MORGANTOWN — Chuck Tanner would have been 91 today, a Yankee doodle dandy born on the Fourth of July.
Had the one-time Pittsburgh Pirates’ manager hung around until now, he would’ve greeted you with a huge smile and a handshake that would feel like you’d stuck your hand into a vise.
There haven’t been many like Chuck Tanner, and it matters not in what sport you look.
This was a unique human being who saw light in the darkness, who stayed dry when it rained, who loved life, yes, but more important who loved living it.
And mostly he loved living it in baseball.
When you were around him in the clubhouse, in the dugout, on the field you feared only the sunburn you might get from the warmth he was radiating.
You kept thinking this can’t be true, the way this guy is. But it was.
Chuck Tanner was blessed. He was blessed that day back in 1945 when he was 17 and facing a decision — college or professional baseball. He was home in New Castle, Pennsylvania, where he was as good of a football player as he was a baseball player.
A decade ago now, I interviewed him on his Fourth of July birthday, about life in baseball
“My dad told me that I was 17, old enough to make up my own mind,” he recalled that conversation he had with his father so long ago, sitting in a chair under a tree as his father cut his hair.
It really wasn’t much of a choice for Tanner. He was going to play baseball and told his father so.
“OK,” his father answered. “But don’t come home until you play in the big leagues.”
You know that he got there, that he is one of the few major leaguers to hit a home run in his first at-bat, and one of fewer yet who have hit a home run on the very first pitch they saw in the major leagues.
That was the start of a career that almost didn’t happen.
That day back in 2009, I asked him about the early days, about how he became this eternal optimist.
This was what he told me, taking me back to Eau Claire, Wisconsin, under a former major leaguer named Andy Cohen:
“The ball park was on a peninsula,” Tanner explained. “You had to cross a bridge to get there. Well one day, there were two ground balls to right field. Both went right through my legs. We lost the game.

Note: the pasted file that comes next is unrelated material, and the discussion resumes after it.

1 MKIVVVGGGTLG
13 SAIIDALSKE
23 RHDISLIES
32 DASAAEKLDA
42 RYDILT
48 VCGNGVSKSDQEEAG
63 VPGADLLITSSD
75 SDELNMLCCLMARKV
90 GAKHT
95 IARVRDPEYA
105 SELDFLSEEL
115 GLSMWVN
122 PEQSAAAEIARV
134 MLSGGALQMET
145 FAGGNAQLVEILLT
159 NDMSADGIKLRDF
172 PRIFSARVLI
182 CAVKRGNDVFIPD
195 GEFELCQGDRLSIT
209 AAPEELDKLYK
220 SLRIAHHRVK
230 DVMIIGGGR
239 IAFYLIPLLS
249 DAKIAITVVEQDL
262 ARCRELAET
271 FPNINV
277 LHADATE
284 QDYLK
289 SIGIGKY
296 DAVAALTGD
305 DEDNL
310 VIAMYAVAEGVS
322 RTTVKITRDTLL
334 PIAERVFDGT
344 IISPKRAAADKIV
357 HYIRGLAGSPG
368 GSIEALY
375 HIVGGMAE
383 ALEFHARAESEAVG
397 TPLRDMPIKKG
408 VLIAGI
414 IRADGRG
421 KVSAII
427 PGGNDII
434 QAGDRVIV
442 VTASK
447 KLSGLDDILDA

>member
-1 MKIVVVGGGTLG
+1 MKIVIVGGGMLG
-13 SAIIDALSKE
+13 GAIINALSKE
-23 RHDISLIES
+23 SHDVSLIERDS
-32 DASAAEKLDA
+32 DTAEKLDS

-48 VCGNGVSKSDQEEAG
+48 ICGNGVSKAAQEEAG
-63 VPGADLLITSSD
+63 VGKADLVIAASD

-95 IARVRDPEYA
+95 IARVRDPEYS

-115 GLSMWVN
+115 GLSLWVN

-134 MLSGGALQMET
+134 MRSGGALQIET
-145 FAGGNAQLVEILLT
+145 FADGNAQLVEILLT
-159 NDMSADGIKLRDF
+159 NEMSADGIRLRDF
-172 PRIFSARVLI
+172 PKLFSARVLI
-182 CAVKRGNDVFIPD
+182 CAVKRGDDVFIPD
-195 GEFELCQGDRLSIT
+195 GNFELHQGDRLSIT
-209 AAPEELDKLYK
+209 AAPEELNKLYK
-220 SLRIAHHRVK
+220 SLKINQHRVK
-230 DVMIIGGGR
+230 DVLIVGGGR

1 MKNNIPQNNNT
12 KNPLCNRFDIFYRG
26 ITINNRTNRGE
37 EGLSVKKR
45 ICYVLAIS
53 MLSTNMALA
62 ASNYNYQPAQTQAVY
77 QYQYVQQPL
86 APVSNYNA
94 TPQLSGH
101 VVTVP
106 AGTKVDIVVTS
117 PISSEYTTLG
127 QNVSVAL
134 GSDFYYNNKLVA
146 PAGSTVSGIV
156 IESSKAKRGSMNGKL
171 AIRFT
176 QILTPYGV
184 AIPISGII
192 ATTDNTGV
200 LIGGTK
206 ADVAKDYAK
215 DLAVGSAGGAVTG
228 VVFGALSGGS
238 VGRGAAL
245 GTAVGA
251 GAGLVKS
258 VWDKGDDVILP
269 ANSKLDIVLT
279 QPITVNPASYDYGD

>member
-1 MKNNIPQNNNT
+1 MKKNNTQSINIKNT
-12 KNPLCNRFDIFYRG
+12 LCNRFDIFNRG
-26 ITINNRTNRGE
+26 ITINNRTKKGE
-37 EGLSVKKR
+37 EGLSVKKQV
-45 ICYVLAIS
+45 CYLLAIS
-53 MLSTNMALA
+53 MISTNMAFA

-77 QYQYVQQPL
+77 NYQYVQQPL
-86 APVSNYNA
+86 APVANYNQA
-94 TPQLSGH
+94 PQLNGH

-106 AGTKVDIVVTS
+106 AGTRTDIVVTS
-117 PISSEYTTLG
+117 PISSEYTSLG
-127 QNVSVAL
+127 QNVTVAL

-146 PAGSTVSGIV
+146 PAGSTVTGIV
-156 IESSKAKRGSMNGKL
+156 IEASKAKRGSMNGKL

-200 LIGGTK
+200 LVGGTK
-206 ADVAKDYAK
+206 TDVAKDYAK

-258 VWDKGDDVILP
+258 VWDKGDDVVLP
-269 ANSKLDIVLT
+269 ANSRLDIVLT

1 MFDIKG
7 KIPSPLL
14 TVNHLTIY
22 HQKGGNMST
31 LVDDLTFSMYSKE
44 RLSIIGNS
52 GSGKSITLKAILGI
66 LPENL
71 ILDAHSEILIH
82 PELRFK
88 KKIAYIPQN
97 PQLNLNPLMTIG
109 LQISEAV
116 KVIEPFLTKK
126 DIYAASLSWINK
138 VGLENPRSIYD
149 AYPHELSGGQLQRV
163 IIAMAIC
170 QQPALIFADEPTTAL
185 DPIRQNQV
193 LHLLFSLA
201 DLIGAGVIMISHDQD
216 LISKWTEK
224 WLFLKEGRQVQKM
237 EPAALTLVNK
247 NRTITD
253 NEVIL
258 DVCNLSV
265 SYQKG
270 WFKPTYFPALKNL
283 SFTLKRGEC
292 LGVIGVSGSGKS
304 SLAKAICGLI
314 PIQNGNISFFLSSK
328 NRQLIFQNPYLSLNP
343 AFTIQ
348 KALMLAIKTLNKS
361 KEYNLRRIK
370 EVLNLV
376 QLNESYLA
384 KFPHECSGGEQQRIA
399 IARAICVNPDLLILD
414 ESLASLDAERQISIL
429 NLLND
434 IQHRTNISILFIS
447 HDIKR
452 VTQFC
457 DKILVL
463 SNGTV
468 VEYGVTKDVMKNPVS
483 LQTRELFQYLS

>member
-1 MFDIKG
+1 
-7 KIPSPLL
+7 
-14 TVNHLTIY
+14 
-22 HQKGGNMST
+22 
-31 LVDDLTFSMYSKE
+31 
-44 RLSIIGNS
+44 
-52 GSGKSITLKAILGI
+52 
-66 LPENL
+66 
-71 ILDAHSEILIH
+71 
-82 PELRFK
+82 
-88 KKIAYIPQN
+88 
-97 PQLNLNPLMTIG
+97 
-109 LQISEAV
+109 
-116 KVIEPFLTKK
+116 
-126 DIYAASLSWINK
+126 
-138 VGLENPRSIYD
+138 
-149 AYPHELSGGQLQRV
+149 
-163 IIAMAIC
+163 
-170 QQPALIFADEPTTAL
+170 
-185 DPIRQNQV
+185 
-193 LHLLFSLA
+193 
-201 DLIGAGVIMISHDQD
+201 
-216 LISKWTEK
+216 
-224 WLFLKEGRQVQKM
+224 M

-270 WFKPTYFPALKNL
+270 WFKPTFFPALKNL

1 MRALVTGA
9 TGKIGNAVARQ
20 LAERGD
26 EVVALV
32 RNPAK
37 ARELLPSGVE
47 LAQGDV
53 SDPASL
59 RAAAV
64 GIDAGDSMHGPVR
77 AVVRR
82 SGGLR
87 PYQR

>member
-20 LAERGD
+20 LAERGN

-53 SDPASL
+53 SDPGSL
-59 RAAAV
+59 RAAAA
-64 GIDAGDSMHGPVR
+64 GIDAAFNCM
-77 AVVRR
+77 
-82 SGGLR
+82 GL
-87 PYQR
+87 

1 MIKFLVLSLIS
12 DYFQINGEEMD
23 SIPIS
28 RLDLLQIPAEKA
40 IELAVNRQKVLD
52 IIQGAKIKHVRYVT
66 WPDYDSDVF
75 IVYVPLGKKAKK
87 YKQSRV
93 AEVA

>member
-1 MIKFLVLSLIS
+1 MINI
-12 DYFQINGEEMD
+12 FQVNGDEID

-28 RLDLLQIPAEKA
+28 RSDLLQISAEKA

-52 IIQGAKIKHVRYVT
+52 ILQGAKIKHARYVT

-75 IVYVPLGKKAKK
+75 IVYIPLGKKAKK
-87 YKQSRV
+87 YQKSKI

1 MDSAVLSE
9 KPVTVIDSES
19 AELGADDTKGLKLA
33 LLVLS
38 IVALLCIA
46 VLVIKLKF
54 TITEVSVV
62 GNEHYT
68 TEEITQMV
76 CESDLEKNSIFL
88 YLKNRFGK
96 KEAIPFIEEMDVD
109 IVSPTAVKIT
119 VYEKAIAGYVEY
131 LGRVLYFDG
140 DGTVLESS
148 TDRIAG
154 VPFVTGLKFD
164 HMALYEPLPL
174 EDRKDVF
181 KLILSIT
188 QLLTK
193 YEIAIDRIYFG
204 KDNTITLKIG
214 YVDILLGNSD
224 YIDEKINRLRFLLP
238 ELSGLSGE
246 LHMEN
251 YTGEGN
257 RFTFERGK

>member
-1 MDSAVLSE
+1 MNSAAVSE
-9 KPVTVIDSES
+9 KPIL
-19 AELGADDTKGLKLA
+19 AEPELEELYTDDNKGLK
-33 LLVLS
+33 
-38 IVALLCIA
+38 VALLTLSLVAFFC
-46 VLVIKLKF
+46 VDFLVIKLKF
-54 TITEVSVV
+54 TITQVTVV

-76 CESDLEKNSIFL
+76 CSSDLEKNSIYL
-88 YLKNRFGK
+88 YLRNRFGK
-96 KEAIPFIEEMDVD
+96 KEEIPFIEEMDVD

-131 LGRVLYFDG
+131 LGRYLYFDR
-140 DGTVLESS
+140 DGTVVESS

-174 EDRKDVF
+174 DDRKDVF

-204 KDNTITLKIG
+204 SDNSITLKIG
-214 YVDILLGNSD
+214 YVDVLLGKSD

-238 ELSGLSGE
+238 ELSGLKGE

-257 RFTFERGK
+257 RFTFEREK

“After the game I’m going home over that bridge and I stopped and just sat there on the bridge. I remember thinking, ‘Maybe I’ll just jump and kill myself.’”
Tanner decided to drive on.
“Next morning at 10 we had a meeting and Andy Cohen stood there and said, ‘Yesterday is yesterday. You erase it, just like a blackboard. Today is the most important game you’ll play.’”
That night Tanner hit two home runs and drove in five runs.
“Going across that bridge I was saying to myself, ‘I’ll be with the Braves in a month,’” Tanner said, laughing at the memory.
And so it began, a journey unlike any other in baseball.
Every day was fireworks for this Fourth of July baby.
His playing career ended early because of an Achilles tendon injury, which only got him into managing faster.
He was a manager unlike any other.
While today they have computers and analysts and go by the numbers, Tanner had a beat up book he kept in his hip pocket — much like a golfer’s yardage book — and it had his observations of the opponents.
He flew by the seat of his pants. He once removed stringbean reliever Kent Tekulve from a key 1979 game with two outs in the ninth to bring in left-hander Grant Jackson to face dangerous left-handed hitter Darrell Evans.
Except he didn’t remove Tekulve from the game; instead he sent him to left field in case Jackson didn’t get that final out.
Sure enough, Evans hit a fly ball and was retired with Tekulve staggering under it to catch it.
That same championship year, catcher Steve Nicosia was in the midst of a 4-for-4 game with two doubles and a home run. The score was tied 8-8 in the ninth inning, two outs, bases loaded and left-hander Tug McGraw on the mound.
Tanner sent left-hander John Milner up to hit in place of the 4-for-4 Nicoscia.
First pitch, Milner hit a grand slam to win the game.
You can’t make this stuff up.
In Oakland he took a team that wasn’t particularly fast and set a major league record with 341 stolen bases.
In Chicago he took over a team that included Dick Allen, who had a reputation of being a moody, sullen, difficult player who wasn’t quite able to reach the greatness his incredible talents said he should reach. Allen won the American League MVP title under Chuck Tanner.
He managed for Charlie Finley in Oakland and became the first manager ever traded. Finley got catcher Manny Sanguillen and $100,000 for Tanner as he was sent to Pittsburgh.
The Pirates became the “We Are Family” World Champions of 1979.
It was a wonderfully wild and wacky team, headed by 39-year-old Willie Stargell as well as Dave Parker, Phil Garner, Jim Rooker, Tekulve, Bert Blyleven, John Candelaria and Bruce Kison.
It’s the last World Championship the Pirates have ever won.
Follow Bob Hertzel on Twitter @bhertzel.